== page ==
The Fresh Loaf

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Breaking Bread, an exploration of bread and its many facets.

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ars pistorica's picture
ars pistorica

Breaking Bread, an exploration of bread and its many facets.

Thought Experiment #1:  Data Points


One of the basic questions bakers must ask themselves is what makes good bread.  Once we have quantified that, we can then elaborate the process and materials needed to reach those quantities.  Of course, each of us will have different ideas of what constitutes good bread, but that's really irrelevant to the this thought experiment.  What is exciting is the idea that we can quantify what is good bread.  If that's possible, then we can plot differences in taste, begin to explain with more clarity what it means when we like something.

Let's take a direct-method dough, for example, even the standard French dough:

100% flour

67% water

2% salt

.4% idy

Every home-baker reading this sentence also likely has Google.  Just from this formula, we can gather reliable data that might act as reference points for good bread.  Remember, though, in defining good bread you are also defining what is bad bread.

A good, reliable metric available here is the yeast.  There's a wealthy of information available via Google to be found.  What's more, we can also build our own data point.  We know the starting percentage of yeast, we also know the starting weight.  If we know its weight, we can reverse-engineer its make-up.  We can ask ourselves relevant data can we gather that might help us measure good bread?

Yeast is the major contributor of flavour compounds in this formula.  Instant-dried yeast do not produce that many volatiles.  These are knowns or givens.  They can easily be looked up.  We can also find the type of yeast, what it was selected for, its population per gram, the water content, the proportion of live cells versus dead cells, generation time, CO2 output versus temperature, volatile output versus temperature and/or food source, and so on.

We can also calculate the end population of the yeast with this data.  It is very easy to model.  The final quantities, in mg, of volatile aromatic compounds are also expressible.

How is any of this a data point?  Well, is the bread the formula produces tasty?  Why or why not?  What if we increase the yeast amount, and therefore the total final population and total aromatic compounds produced?  (Of course, we know that there is a fixed number the yeast population can reach based upon substrate conditions, but we can easily look this up and predict this, too.  Most formulas do not have the entire yeast population reach the death stage until several minutes into the oven.) What is the upper-limit of total yeast present before going into the oven that is desirable?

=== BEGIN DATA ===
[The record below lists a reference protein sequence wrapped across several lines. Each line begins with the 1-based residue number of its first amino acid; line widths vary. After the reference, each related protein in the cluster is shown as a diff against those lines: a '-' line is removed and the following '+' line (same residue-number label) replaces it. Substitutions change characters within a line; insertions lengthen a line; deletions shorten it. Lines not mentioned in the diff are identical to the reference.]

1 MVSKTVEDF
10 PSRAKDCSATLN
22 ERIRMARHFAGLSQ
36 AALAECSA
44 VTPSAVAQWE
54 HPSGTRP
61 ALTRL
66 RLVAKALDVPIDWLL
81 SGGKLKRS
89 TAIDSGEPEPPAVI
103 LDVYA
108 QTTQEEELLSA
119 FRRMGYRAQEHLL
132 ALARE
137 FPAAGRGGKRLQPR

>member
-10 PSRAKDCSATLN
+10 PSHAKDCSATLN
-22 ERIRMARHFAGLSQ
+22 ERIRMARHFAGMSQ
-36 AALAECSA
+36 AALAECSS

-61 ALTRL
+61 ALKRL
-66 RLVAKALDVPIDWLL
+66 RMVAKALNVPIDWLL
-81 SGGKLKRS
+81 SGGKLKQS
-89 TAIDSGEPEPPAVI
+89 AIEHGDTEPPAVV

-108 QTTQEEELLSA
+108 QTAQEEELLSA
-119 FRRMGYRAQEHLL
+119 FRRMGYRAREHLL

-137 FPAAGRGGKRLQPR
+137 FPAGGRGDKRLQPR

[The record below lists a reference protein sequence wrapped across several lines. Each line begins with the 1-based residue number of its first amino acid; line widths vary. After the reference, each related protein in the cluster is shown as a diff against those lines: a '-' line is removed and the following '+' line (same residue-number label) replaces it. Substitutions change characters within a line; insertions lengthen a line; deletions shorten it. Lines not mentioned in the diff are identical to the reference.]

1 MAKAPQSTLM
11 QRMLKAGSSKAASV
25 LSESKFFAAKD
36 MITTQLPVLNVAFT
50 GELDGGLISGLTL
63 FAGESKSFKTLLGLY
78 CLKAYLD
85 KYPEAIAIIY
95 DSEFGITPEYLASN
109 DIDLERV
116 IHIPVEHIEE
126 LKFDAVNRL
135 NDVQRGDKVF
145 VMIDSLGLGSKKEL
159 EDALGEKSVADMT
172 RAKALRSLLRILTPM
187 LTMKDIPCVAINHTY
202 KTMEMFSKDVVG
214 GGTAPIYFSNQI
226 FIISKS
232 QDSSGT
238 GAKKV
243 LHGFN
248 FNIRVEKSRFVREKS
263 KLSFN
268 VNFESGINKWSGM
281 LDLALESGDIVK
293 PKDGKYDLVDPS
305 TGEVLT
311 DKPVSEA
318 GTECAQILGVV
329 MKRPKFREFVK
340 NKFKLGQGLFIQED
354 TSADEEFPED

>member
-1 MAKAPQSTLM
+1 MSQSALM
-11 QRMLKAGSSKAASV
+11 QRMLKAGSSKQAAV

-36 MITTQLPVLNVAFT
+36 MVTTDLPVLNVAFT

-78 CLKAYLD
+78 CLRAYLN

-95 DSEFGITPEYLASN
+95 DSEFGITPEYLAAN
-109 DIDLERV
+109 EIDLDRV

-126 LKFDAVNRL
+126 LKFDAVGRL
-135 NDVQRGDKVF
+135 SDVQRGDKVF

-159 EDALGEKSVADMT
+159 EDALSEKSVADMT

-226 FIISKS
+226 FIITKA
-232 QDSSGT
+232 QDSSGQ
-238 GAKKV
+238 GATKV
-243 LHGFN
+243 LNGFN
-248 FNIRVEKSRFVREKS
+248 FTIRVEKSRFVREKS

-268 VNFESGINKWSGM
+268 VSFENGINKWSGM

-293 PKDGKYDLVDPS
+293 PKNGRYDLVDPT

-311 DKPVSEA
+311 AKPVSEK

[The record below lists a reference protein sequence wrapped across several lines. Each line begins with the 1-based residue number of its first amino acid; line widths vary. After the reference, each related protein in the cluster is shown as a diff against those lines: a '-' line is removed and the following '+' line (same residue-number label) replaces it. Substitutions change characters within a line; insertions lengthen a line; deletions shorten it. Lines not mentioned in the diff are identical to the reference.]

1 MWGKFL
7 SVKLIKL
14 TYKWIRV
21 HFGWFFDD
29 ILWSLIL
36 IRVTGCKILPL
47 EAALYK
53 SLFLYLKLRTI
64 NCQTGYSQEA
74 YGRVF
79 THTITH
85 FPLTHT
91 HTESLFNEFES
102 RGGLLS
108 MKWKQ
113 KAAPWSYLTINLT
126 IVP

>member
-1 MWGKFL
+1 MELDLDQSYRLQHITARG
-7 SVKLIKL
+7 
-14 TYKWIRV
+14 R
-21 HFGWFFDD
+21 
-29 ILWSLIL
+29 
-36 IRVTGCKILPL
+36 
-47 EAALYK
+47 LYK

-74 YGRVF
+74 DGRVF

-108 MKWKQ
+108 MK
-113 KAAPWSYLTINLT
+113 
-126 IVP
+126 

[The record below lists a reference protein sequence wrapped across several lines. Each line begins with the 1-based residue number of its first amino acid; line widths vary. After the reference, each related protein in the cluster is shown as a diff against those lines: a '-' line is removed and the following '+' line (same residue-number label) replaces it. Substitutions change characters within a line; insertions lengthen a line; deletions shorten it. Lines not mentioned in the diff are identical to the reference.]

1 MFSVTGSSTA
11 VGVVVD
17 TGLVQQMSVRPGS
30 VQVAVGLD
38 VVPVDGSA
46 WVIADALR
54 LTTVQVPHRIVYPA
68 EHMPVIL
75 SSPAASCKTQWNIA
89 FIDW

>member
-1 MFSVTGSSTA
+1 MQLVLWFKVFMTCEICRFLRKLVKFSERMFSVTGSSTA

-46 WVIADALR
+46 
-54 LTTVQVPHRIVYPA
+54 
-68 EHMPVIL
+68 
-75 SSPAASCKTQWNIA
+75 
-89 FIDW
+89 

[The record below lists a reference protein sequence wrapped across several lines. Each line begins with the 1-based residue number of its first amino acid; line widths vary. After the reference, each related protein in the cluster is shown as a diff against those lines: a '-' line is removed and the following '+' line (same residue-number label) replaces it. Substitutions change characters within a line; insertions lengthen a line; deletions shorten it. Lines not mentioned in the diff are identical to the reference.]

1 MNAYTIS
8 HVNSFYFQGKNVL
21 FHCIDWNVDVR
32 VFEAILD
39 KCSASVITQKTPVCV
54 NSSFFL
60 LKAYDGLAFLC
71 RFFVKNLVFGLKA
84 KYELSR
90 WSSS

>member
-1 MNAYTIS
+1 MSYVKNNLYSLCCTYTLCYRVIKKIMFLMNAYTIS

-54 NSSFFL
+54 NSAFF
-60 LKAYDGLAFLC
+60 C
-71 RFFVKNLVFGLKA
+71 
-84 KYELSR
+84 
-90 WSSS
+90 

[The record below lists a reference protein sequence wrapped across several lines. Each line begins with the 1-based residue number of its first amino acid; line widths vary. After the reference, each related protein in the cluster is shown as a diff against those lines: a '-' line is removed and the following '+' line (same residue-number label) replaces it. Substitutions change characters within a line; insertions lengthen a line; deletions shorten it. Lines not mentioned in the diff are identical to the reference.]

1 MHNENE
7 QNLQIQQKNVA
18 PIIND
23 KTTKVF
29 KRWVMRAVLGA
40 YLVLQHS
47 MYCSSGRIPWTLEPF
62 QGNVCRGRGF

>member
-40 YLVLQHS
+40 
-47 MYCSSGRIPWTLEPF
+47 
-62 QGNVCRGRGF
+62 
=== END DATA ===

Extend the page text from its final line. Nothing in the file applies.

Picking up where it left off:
With these sorts of data points the baker can begin to build his or own model by which to gauge other formulas, revise their own, and so on.

Comments

varda's picture
varda

Could you explain in some detail for people who have no idea what you are talking about more about volatile compounds?   I don't know anything about this, and you are referring to it a lot in your posts, so I'm having a hard time following.   Thanks.  -Varda

Addendum:   just read another post of yours in which you said a question such as I've asked here might irk you.    Even if it does irk you could you please answer and not tell me to just look it up.   Thanks.  -Varda

golgi70's picture
golgi70

 He/She is obviously studied in the area of chemistry behind bread yet I taste a pretentious attitude in his posts.  We all are here to study and improve our bread mechanics both home bakers and professionals alike.  I assure you we are all trying to remember all the details but that comes with time.  Something the scientific guru of bread might overlook is that much of baking while scientific is also intuitive gained through experience.  So if I'm crazy to use a process that creates "volatile" compounds and breaking the paramters based the timing of innoculations I sincerely appologize.  I feel myself as well studied, as well as many that frequent this site.  Now if only our very knowledgeable poster could share, opposed to having us do our homework wouldn't that be a "Christmas Miracle"  I greatly appreciated the educated response to my post but was slightly offended by the nature of how he got to helping me find my answer.  Sometimes we can google our bread queries and probably find an absolute answer to it and then experiment with the information we gather.  But if we also post here where so many experienced bakers love to share and help others we may take leaps past just the "information" that google will give us along with some experiences with that information.  

Happy Baking and Holidays

 

Josh